[00:27:28] Yeah, absolutely. So yeah, we work with companies that have all of them and and we’re big proponents of automation. Actually we have a a just recently a partnership alliance with Fetch Robotics. We are here in in motets. And what we see is is two things for companies not to try to solve all the problem right at one time. So not bullish. Exactly. So just improving, having incremental improvement sometimes goes a really long way, like the G approach.
[00:28:02] Backlund G was the world dominant power. It was right. That’s Whittney 1 percent, 2 percent year by year or month by month. Dunno, right compound.
[00:28:11] So over time and we see networks that we work with that, you know, over four months they have a 7 percent improvement in the overall network and it’s not as disruptive because you can’t, you know, you can’t just turn off the lights in the warehouse, shut it down and then. Right. Reorganize. Yeah, that’s right.
[00:28:28] Okay. So in real brief, all sectors. I mean sounds like you’re doing food. You’re doing spirits. What what sectors you are really prevalent in. Yeah, I think.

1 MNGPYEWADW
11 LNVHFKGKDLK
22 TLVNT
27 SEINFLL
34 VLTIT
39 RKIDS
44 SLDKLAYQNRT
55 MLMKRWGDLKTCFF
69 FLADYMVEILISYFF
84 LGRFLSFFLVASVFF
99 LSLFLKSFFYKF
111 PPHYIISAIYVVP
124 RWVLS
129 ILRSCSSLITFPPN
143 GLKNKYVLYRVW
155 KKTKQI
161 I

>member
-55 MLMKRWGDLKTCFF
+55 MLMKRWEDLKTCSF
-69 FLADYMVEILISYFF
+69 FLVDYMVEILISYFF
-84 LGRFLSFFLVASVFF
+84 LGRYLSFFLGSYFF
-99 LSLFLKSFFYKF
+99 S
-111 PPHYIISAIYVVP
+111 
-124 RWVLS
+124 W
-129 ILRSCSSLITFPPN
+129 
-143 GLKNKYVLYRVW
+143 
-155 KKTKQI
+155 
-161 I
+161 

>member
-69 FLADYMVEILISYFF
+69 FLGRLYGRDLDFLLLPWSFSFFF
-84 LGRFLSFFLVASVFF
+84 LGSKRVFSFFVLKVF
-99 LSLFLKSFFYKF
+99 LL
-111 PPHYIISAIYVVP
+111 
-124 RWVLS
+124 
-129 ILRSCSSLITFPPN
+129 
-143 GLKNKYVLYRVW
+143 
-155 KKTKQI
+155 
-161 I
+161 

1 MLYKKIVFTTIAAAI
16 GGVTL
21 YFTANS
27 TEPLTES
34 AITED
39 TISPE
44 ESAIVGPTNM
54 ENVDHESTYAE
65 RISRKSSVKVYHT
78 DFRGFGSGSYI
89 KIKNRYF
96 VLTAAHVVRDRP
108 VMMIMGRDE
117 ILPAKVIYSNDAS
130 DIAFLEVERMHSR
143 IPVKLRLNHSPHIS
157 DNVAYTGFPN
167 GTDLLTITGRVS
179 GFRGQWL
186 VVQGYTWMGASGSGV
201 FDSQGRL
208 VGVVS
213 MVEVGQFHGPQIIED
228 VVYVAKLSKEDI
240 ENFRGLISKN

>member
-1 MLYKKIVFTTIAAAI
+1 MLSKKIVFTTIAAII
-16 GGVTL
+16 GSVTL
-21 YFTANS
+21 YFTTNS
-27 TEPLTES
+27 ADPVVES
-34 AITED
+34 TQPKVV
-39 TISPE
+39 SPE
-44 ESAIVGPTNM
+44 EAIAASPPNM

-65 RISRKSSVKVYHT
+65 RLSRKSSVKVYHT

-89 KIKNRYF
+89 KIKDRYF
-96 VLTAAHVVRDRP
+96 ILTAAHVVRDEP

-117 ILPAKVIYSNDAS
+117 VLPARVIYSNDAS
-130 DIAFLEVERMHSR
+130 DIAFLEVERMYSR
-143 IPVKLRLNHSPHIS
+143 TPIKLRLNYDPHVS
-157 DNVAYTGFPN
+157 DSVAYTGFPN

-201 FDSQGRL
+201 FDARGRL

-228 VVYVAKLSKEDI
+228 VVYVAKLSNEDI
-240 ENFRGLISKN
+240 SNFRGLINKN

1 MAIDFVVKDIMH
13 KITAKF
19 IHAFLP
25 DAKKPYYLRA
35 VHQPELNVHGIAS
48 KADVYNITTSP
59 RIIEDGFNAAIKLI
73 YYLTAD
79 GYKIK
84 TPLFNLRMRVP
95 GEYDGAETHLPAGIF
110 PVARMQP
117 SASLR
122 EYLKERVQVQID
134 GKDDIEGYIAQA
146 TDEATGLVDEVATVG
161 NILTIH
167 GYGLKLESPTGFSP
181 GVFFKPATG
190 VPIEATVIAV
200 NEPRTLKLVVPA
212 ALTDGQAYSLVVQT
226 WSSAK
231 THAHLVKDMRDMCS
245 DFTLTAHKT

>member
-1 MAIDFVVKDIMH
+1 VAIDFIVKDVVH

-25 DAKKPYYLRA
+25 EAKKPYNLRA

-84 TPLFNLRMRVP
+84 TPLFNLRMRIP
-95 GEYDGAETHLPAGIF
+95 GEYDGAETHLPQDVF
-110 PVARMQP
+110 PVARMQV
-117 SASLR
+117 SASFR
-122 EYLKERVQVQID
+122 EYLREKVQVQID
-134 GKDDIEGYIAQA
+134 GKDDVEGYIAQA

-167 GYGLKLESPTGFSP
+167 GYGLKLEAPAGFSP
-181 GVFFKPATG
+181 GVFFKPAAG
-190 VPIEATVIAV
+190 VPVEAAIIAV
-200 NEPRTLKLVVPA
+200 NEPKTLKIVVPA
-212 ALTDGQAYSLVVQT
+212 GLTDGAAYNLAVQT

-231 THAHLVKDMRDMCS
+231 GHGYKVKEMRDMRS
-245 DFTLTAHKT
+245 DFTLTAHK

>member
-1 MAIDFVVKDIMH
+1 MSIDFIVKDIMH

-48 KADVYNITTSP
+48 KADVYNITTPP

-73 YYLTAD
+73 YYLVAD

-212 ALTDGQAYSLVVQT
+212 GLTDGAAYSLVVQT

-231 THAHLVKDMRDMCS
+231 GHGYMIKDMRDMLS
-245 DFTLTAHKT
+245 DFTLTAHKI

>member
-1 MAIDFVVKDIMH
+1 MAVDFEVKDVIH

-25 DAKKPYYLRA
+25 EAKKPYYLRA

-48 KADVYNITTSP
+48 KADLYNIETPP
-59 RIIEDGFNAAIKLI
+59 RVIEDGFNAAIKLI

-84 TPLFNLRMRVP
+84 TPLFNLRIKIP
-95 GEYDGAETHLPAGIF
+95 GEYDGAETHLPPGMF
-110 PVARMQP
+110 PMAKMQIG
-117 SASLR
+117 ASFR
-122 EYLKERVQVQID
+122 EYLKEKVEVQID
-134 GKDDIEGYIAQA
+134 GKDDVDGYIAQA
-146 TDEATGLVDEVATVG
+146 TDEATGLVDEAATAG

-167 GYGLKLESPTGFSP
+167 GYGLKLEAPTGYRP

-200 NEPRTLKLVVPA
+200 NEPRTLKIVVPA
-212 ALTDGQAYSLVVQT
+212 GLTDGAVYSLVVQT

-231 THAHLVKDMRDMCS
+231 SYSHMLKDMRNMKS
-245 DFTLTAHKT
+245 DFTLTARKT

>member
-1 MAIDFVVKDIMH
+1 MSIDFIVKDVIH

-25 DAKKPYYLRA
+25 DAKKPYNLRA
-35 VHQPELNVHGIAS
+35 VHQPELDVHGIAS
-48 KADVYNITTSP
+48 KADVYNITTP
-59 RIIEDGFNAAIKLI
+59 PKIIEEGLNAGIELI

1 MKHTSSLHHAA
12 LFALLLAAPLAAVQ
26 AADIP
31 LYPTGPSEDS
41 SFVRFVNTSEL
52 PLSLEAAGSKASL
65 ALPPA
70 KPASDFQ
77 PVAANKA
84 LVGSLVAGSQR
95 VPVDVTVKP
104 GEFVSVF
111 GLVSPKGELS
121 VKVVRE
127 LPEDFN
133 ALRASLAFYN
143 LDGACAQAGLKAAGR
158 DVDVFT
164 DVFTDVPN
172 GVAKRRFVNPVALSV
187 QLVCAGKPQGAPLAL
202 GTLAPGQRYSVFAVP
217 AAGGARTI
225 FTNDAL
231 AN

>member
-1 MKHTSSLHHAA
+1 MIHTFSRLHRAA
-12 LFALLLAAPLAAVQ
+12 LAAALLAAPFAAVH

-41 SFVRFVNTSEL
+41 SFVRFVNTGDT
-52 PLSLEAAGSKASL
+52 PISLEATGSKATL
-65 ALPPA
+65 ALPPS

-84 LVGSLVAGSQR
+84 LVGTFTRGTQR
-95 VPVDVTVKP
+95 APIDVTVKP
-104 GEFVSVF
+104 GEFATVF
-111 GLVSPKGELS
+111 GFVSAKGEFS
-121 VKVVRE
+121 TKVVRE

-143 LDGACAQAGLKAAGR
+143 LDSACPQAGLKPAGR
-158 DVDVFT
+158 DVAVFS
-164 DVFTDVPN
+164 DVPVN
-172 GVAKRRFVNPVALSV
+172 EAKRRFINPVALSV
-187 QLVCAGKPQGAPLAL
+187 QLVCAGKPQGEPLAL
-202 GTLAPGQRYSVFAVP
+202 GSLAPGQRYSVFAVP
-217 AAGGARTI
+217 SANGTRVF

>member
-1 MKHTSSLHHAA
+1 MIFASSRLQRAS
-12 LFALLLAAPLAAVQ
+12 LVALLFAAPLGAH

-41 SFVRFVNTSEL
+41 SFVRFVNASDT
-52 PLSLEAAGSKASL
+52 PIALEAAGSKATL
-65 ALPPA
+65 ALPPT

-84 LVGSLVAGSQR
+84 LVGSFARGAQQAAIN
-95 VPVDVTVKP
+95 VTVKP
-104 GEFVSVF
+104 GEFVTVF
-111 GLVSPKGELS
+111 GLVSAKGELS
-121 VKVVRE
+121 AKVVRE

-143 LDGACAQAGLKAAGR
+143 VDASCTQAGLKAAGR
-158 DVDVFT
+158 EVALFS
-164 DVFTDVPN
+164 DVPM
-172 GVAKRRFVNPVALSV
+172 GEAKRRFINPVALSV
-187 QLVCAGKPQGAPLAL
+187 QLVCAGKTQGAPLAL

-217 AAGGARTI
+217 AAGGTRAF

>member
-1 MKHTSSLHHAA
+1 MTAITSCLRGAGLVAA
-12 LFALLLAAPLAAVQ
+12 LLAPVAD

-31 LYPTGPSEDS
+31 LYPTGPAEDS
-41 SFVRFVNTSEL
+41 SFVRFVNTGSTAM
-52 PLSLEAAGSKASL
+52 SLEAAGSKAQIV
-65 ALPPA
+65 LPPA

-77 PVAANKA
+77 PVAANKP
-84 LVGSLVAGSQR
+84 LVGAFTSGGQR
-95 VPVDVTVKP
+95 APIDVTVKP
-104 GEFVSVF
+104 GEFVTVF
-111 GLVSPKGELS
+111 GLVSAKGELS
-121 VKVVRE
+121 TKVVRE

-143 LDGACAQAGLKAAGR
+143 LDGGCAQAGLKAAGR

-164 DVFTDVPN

[00:28:37] I mean, we we touch on most of them. I think grocery is extremely prevalent just because of the challenges that they that they have. And the margins are just so low. There’s tons of competition, especially over the last couple of years. So grocery is you know, we find we go into these operations and there they’re all suffering from the same problems, whether it’s a hundred million dollar business or fifteen billion dollar business. When you go into the warehouse, you know, there’s not really much separating them other than a bigger budget. Maybe there, but they’re all bigger shelves. Exactly. So they’re all kind of counting the same problems. But certainly we’ve we’ve walked through, you know, you name it, customer products, pharmaceuticals, you know, clothing. I can name all of them. Essentially, they’re all sort of going through the same the same problems. But it’s really that they create which they’re going through this problems. And I guess the you know, whether it means something to them, you know, and if we get them at the right time, whether it’s budget season is usually more prevalent. But I would say I mean, we operate in different sectors, wholesale, retail, food, service, even you name it, other tight margin business. Exotic. Yeah. Yeah. So essentially anybody who looking to get that optimization up to a different level of, you know, increase their metrics.